Sunday, May 3, 2020

Hands2Help 2020 - Just Do It!

Hi, all!

May is finally here!  Did you think (like me) that April was going to last f-o-r-e-v-e-r?  But it was certainly a productive (if long) month, and I know many of you have been working on your H2H quilts diligently.  But now it's time to sit back and enjoy the story of another of your fellow quilters!  I'm pleased to welcome Lorraine, who has been a part of Hands2Help for several years now.  She's not a blogger, but she generously agreed to do a guest post for us because she has an important message to share, especially for those of you who read the blog but haven't felt "accomplished" enough to join in the Challenge each year.  So now I'm going to turn this over to her!


*&*&*&*&*&*&*



My first sewing machine was a 99 cent Presidents' Day Special at the local Singer Sewing Center in 1972. My husband and I got up at 3:00 in the morning to be the first in the door and the used machine was mine for less than a dollar! That was the beginning of a lifetime of sewing. I started quilting about 20 years ago and fell in love with the process. My Granny was a quilter and I always loved her scrappy quilts, which are still my favorites, absolutely!


I have made many quilts over the years but I had never tried quilting on my own machine. I have hand-quilted a number of small quilts for wall hangings and finally did finish two large quilts on my quilt frame by hand...spending months in the process!


Even though I had quilted for some time, I was always a little hesitant to do anything without a pattern because I didn't trust my skill. There were quilts I always wanted to make but just hesitated to start because I was concerned: 1) did I have the skill? 2) how much would all the fabric cost? 3) how would I get it quilted and what would be the cost? This was especially true once I felt that I had covered my home and my daughter's home with enough quilts (can there ever be enough quilts?!)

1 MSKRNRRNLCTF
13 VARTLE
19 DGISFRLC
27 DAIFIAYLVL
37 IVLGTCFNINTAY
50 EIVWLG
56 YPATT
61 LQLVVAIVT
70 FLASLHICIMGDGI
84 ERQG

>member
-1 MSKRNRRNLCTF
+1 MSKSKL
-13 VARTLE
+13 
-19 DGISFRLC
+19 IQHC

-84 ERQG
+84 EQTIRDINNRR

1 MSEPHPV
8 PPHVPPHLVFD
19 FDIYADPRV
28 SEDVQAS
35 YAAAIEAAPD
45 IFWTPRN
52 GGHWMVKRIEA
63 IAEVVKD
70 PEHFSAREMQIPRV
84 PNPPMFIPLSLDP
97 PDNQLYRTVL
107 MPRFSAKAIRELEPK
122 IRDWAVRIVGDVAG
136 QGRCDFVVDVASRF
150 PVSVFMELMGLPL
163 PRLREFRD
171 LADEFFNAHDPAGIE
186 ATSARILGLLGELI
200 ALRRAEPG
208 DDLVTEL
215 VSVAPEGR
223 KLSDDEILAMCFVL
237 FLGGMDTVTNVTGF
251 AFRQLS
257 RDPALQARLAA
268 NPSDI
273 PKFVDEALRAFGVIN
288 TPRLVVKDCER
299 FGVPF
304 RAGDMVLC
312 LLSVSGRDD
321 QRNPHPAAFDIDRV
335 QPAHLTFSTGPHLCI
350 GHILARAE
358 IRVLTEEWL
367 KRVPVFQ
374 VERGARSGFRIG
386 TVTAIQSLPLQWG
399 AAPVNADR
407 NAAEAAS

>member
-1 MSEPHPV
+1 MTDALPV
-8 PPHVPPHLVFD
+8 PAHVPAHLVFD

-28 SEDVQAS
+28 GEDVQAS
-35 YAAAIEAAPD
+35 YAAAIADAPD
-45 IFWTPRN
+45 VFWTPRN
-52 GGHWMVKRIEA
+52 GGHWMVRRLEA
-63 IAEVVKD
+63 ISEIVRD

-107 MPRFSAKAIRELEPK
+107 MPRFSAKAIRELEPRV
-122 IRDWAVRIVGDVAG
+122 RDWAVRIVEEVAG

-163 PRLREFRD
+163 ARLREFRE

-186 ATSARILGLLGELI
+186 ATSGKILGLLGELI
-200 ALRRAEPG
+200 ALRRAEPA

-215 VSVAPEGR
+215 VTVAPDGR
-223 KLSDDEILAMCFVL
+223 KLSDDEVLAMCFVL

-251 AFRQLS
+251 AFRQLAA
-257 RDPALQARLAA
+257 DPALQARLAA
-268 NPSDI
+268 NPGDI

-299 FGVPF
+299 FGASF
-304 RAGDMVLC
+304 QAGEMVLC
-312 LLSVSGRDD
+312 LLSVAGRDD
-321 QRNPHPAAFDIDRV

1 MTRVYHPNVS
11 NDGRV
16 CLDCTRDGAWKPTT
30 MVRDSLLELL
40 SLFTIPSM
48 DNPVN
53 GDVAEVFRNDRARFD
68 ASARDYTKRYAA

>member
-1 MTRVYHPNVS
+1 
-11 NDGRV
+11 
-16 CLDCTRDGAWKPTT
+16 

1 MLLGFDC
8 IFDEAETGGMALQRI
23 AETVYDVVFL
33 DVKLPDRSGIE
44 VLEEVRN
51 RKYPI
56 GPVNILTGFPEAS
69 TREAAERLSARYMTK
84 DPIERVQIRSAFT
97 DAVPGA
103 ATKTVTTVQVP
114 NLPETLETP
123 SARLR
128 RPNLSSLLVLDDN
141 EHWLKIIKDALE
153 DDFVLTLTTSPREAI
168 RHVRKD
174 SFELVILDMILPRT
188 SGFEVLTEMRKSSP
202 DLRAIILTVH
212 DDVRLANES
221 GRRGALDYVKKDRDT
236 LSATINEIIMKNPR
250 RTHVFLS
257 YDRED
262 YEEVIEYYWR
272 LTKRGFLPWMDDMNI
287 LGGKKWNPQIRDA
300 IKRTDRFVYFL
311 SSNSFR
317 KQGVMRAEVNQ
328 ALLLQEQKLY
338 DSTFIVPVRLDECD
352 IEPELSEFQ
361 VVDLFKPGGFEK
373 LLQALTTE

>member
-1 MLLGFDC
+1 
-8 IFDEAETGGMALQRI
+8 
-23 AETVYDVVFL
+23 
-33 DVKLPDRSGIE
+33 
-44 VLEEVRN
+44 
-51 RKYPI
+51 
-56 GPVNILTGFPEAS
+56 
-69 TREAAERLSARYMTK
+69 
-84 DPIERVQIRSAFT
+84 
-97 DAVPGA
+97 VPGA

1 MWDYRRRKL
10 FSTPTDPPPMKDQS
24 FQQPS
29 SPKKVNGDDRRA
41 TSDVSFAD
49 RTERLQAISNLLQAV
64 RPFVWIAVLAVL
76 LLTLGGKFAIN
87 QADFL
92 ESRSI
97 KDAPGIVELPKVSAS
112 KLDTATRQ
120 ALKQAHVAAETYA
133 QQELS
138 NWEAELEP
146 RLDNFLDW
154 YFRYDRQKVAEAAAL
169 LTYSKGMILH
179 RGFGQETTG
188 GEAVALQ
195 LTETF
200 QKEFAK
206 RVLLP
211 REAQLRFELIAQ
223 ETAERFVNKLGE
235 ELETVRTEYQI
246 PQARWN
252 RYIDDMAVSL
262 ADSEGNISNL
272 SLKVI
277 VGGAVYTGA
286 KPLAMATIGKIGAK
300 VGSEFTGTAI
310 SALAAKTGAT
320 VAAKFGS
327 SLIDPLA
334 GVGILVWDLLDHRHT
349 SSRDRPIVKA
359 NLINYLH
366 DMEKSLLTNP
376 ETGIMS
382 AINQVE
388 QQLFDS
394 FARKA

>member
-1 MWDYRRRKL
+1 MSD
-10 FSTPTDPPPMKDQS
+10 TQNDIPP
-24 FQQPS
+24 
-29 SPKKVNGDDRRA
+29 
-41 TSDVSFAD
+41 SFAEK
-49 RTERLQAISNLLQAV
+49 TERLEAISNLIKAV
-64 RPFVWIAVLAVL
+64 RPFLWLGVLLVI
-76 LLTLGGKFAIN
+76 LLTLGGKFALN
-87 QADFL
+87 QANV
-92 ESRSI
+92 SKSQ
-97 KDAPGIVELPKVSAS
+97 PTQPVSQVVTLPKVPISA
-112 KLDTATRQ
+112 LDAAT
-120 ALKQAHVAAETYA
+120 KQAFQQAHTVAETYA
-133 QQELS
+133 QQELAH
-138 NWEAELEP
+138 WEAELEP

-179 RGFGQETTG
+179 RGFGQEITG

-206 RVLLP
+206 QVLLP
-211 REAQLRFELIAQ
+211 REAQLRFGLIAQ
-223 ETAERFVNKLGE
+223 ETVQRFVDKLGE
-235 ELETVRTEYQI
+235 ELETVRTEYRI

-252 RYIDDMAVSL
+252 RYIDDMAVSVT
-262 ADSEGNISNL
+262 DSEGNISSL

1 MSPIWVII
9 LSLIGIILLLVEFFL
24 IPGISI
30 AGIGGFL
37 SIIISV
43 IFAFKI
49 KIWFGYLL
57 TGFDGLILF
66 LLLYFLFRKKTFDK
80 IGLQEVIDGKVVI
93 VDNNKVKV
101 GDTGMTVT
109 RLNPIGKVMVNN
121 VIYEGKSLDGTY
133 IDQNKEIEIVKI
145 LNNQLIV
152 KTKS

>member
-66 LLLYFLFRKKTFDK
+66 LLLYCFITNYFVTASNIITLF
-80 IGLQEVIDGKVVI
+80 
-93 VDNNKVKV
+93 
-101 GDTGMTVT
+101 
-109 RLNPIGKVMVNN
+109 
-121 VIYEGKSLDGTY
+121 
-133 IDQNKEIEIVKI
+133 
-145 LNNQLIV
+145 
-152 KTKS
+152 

I have always been very conservative and never felt comfortable just buying fabric, stashing it and quilting for no good reason except the love of quilting. It just felt wasteful to me. I have ALWAYS wanted to do charity quilts but didn't know how to get started and didn't trust my skill.



I found Sarah at Confessions of a Fabric Addict and began following her wonderful blog. I love that much of her skill is used to benefit others! That is what drew me to her blog along with her love of scrap quilts! When I first saw her Hands 2 Help challenge, I knew I wanted to be involved. I actually pieced a couple small quilts the first time around but they languished in my sewing room, needing to be quilted. And then. . . I read a guest blogger's encouragement on Amy Smart's “Diary of a Quilter” site. The guest blogger was Samantha of Aqua Paisley Studio. It was titled, “Sparking your Creativity” but she essentially said: “Stop talking about quilting and just do it!” What she said applied to so many areas of life. We talk a good game and never just get into the game!


And so. . . I decided then and there that I was going to get going on charity quilts, just as I had always told myself I really, really wanted to do. I would Just Do It! By the time that Hands2Help came around again, I was geared up. I save every quilt tutorial that Sarah shares with us and have found so much inspiration in them. I started cutting up my scraps as Sarah does, started organizing scraps as she does by color/size. . . and . . . Voila! By the time I needed to send off my quilts for H2H I was ready. This is my 3rd year to be involved in H2H.